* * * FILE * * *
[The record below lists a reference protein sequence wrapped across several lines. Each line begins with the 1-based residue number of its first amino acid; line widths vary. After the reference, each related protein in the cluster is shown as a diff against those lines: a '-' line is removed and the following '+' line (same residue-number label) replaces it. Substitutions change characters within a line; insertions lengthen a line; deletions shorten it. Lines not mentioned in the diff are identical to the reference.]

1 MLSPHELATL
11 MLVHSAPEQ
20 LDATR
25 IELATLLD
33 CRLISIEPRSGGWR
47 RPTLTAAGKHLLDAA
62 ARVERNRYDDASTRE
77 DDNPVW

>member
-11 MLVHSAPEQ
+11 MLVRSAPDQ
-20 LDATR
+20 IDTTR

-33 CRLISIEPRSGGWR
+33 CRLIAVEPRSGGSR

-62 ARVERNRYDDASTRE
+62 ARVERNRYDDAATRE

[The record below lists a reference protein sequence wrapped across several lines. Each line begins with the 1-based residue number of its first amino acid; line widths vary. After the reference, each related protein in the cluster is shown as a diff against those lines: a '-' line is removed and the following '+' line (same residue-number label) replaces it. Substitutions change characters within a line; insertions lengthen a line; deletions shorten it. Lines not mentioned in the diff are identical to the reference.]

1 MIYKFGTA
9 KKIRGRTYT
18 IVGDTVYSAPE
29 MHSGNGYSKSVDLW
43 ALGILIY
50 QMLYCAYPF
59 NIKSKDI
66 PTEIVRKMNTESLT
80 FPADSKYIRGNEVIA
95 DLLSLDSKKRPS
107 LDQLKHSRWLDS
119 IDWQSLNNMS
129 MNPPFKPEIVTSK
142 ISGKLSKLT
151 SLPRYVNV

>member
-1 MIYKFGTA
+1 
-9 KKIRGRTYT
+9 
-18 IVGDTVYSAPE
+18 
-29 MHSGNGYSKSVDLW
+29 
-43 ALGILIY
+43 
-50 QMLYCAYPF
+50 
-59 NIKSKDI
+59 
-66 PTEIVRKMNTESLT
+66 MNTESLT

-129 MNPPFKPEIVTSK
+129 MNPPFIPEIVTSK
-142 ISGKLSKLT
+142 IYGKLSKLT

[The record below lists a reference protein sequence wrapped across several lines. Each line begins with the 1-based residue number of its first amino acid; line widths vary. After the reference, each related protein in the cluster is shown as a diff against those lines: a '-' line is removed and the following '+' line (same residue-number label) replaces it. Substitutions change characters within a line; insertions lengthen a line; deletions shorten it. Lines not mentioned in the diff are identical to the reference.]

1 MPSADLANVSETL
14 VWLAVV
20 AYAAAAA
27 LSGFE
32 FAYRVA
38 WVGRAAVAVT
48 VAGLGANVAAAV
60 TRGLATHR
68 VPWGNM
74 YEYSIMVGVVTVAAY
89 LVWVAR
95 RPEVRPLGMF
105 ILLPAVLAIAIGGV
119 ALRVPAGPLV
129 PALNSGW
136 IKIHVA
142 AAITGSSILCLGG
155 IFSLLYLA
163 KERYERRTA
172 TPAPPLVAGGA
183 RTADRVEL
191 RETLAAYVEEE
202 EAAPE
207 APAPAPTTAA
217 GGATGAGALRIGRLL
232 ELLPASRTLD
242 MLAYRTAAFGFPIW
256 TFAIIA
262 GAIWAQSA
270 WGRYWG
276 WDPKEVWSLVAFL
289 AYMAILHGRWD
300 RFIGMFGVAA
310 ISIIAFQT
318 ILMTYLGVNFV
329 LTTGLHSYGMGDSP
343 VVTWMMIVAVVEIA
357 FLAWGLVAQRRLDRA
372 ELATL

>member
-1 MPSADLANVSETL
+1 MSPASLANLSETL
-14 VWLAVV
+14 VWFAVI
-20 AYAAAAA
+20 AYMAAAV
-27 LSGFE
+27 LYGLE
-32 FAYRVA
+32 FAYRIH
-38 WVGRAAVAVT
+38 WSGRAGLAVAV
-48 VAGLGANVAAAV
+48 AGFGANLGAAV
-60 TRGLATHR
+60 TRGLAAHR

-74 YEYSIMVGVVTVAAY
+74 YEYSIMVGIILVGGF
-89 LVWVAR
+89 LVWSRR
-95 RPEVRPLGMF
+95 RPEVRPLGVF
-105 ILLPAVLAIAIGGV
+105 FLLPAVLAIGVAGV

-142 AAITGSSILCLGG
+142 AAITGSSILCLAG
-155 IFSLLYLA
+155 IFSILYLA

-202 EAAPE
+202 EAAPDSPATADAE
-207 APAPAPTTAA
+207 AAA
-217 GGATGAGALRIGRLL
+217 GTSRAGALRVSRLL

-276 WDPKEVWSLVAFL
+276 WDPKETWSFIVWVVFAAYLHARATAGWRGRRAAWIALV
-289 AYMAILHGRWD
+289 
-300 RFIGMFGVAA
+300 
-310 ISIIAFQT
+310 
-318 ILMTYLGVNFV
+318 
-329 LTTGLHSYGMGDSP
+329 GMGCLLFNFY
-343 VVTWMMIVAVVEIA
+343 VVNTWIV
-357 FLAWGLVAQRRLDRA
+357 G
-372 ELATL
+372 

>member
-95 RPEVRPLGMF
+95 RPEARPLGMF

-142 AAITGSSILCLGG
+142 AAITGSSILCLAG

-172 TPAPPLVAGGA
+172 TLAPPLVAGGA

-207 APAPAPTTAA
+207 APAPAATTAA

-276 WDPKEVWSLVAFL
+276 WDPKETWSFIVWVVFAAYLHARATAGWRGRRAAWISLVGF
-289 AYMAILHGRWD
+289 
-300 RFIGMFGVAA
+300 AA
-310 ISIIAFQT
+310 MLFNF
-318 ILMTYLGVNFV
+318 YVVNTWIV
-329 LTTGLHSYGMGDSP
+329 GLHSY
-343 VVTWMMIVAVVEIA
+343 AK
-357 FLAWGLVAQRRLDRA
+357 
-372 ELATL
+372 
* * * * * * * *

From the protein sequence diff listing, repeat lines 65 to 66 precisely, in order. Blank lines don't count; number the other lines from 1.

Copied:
68 VPWGNM
74 YEYSIMVGVVTVAAY